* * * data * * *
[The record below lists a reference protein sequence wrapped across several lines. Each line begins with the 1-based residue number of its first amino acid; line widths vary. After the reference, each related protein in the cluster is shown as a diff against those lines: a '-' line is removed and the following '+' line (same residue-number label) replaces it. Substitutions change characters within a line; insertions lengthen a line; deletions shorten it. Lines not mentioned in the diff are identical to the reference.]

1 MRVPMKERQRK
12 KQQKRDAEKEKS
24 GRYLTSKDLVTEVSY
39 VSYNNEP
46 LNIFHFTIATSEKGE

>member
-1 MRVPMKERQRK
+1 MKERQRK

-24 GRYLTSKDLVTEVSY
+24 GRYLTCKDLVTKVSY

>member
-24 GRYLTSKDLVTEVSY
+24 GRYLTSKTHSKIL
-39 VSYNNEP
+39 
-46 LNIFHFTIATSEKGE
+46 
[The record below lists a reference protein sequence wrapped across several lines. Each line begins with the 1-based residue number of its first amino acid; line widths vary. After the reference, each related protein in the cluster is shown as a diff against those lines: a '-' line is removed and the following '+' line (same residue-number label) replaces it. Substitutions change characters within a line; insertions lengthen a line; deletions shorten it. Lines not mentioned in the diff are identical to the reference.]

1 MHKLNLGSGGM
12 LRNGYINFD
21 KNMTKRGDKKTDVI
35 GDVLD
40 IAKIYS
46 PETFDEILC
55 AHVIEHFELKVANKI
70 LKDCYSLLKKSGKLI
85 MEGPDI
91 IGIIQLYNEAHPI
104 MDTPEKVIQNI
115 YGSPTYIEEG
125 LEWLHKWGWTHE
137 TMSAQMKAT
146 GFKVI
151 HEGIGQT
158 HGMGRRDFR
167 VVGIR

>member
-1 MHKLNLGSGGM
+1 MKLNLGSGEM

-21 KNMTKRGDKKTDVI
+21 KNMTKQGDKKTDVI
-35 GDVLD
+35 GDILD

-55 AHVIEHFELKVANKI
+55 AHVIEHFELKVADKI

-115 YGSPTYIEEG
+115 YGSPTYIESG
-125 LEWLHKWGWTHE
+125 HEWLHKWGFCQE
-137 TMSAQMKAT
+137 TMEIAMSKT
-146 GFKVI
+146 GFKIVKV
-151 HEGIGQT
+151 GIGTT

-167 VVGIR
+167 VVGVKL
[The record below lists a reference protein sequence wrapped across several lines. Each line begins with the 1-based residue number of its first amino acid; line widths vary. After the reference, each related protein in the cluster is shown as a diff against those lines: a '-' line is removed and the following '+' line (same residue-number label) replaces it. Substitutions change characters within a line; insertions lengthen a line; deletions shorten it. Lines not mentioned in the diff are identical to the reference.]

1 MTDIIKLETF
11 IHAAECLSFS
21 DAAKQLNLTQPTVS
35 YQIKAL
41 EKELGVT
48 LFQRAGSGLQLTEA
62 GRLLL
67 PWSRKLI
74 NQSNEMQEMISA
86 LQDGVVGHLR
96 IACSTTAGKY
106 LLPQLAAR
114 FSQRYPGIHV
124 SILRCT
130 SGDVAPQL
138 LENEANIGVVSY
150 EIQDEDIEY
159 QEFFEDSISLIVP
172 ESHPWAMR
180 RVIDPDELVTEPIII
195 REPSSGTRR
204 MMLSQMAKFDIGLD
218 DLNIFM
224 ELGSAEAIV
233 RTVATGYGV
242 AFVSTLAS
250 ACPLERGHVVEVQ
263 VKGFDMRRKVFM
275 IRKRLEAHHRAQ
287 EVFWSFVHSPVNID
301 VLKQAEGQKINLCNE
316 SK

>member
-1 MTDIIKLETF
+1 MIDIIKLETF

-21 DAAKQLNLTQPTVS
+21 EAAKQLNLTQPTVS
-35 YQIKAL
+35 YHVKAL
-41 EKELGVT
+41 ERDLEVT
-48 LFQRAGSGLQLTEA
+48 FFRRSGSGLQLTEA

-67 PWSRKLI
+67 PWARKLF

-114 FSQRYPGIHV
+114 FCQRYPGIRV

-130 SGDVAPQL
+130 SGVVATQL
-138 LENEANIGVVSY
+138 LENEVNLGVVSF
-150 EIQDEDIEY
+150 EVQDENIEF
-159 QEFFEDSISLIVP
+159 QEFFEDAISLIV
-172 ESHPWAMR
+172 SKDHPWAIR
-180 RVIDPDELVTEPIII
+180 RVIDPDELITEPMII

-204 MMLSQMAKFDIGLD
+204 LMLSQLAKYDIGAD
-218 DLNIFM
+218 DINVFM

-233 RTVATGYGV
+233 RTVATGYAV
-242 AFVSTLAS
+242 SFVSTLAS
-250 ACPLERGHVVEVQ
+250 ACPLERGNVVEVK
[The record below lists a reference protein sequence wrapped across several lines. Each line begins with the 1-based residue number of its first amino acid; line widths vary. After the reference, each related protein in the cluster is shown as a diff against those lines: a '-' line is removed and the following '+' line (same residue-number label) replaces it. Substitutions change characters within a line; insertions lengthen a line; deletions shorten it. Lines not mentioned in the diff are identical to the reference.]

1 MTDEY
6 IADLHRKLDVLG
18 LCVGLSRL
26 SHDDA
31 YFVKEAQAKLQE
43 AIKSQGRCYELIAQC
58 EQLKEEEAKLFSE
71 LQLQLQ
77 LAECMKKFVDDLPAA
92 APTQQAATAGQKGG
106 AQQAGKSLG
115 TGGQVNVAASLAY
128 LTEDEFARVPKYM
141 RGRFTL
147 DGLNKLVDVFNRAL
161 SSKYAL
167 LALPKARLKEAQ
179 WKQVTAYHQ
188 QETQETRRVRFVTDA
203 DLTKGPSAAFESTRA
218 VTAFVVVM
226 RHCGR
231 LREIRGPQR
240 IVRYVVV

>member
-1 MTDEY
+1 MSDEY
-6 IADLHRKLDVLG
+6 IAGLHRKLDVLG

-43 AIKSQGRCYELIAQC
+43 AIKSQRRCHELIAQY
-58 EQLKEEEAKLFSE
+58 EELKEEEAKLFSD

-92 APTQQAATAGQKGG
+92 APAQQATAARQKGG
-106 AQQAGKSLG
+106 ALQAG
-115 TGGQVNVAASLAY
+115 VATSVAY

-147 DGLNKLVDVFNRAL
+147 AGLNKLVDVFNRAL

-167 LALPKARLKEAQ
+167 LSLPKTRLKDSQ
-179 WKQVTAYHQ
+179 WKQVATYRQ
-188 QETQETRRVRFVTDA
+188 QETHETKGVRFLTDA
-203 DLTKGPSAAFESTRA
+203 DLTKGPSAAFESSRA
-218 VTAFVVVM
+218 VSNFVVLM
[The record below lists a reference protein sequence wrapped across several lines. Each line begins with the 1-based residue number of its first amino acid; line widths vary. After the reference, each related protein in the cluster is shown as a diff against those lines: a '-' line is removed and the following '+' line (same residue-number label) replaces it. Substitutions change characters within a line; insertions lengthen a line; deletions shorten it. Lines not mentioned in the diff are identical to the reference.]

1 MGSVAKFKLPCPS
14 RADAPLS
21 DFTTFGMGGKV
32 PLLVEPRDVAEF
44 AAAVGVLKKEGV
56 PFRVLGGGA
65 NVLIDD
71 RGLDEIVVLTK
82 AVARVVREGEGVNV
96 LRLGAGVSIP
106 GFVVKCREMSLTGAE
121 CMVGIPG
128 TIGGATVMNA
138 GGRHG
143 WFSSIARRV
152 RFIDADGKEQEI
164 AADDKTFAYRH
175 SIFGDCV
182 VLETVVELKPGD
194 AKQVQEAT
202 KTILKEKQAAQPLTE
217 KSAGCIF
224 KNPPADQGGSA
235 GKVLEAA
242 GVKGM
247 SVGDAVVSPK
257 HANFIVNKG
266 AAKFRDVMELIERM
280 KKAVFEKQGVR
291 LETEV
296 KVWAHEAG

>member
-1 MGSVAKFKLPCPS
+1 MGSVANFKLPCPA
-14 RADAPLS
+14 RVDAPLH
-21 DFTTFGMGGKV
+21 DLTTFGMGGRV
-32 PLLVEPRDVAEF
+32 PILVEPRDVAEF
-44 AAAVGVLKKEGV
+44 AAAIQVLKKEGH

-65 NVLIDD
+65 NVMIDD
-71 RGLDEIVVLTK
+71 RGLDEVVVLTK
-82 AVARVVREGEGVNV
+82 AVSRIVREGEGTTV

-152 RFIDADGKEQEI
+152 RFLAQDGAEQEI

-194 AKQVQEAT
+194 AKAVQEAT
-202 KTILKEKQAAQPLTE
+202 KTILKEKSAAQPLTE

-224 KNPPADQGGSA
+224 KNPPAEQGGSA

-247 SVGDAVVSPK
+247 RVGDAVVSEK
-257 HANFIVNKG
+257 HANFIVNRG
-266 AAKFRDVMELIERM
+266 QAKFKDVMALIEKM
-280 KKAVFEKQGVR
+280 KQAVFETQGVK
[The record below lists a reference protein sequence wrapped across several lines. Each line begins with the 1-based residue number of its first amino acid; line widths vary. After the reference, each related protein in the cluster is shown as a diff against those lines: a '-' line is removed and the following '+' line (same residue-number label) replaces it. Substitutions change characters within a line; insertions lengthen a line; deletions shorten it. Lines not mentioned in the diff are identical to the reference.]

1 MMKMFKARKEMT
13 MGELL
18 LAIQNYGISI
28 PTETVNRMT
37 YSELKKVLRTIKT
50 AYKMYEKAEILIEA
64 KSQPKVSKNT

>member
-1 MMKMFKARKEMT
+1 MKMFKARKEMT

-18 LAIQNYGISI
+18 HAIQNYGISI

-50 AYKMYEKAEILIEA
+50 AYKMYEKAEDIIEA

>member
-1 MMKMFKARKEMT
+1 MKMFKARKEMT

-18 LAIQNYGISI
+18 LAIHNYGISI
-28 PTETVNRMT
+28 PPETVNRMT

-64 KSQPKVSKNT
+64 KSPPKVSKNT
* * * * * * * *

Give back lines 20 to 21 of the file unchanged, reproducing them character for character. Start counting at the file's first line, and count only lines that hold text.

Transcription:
1 MHKLNLGSGGM
12 LRNGYINFD